Friends of the Chicago River Receives President’s Fishery Conservation Award from the American Fisheries Society

August 23, 2022

Contact: Beth Beard
[email protected]


(Spokane, Washington) August 23, 2022 –The organization Friends of the Chicago River received the President’s Fishery Conservation Award at the 2022 American Fisheries Society (AFS) 152nd Annual Meeting in Spokane, Washington. AFS President Leanne Roulson presented the award at one of the meeting’s plenary sessions. The President’s Fishery Conservation Award is awarded for singular accomplishments or long-term contributions that advance aquatic resource conservation at a regional or local level.

“We congratulate Friends of the Chicago River for their dedication to improving aquatic habitat for the benefit of both fish and people. They set a wonderful example of what dedicated environmental professionals and volunteers can accomplish, and we are pleased to name them the recipients of the 2022 AFS President’s Fishery Conservation Award,” said Roulson.

The mission of Friends of the Chicago River is to improve and protect the Chicago River system for people, plants and animals. They are the only organization solely dedicated to the Chicago River system. For over 100 years, the history of the Chicago River was one of pollution, degradation, and neglect. In 1979, urban planner Robert Cassidy published an article in Chicago Magazine titled “Our Friendless River,” decrying the state of the river. Immediately, a grassroots effort ignited as 130 concerned individuals met to take action and improve this invaluable civic and environmental asset by forming Friends of the Chicago River. The Chicago River system now attracts residents, tourists, and wildlife to its banks. An increase of fish species from 7 to more than 70 since the 1970s demonstrates the in-stream impacts that Friends and their programmatic partners have had, and the river and its banks thrive with activity.

In 2005 Friends installed the Michigan Avenue Fish Hotel, demonstrating that it is feasible to construct places where fish can find food and shelter in a dense urban environment. The Hotel, which won four awards including one from the U.S. Environmental Protection Agency, provided habitat for fish and macroinvertebrates in the heart of downtown Chicago, and helped the public understand the river is healthy enough to sustain fish. The 42-ft by 8-ft Fish Hotel was composed of floating wetlands and fish bunkers and was able to rise and fall with the river level on steel beams. Its concept and design contributed to Fish Hotels in other cities and states. That same year, Friends and the Illinois Department of Natural Resources completed the pioneering installation of 400 Channel Catfish nesting cavities to improve reproductive success of native catfish and other fish species, and released 277,000 Channel Catfish to jumpstart reproductive success.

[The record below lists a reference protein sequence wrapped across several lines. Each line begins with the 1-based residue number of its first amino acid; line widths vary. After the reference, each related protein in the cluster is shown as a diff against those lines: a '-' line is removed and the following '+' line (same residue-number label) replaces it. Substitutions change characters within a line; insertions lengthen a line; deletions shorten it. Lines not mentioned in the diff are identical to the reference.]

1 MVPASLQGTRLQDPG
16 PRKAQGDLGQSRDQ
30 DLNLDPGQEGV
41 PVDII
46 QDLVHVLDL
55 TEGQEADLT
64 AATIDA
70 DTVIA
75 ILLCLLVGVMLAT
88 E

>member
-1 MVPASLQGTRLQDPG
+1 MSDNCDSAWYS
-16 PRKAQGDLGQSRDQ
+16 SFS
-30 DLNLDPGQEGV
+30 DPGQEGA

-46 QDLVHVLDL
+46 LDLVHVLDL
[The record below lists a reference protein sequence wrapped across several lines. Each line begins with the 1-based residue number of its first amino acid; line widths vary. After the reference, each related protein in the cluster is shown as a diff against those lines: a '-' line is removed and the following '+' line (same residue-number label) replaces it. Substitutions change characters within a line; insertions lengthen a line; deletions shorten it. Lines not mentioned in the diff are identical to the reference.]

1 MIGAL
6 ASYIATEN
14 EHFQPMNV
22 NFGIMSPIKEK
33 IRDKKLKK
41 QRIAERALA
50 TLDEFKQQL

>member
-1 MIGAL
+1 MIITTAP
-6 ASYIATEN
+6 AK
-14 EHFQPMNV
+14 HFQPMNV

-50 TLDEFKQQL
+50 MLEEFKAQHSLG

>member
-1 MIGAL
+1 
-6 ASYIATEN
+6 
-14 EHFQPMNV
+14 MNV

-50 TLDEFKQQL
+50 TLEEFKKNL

The success of the Fish Hotel led to the creation of The Jetty, which includes floating wetlands, limnetic curtains, and fish bunkers, on the Chicago Riverwalk in downtown Chicago, which opened to the public in 2015. The Chicago Riverwalk is immensely popular with locals and tourists alike, drawing 750,000 people in 2019. Through installations such as The Jetty, the public gains a better understanding of the river as a living natural resource.

Friends has been involved in a multitude of other aquatic habitat improvement projects, including invasive plant eradication to reduce erosion and improve water quality, installation of thousands of native plants to restore hundreds of acres of eroded shoreline, and dam removal to open more than 50 miles of upstream habitat stream for both fish and recreational paddlers. Partners working with Friends have included the Environmental Law & Policy Center, Openlands, Natural Resources Defense Council, Illinois Chapter of the Sierra Club, Illinois Department of Natural Resources, Forest Preserves of Cook County, US Army Corps of Engineers, and the Shedd Aquarium.

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Editor’s Notes:

Founded in 1870, the American Fisheries Society (AFS) is the world’s oldest and largest fisheries science society. The mission of AFS is to improve the conservation and sustainability of fishery resources and aquatic ecosystems by advancing fisheries and aquatic science and promoting the development of fisheries professionals. With five journals and numerous books and conferences, AFS is the leading source of fisheries science and management information in North America and around the world.

General link:

Link to AFS Annual Meeting: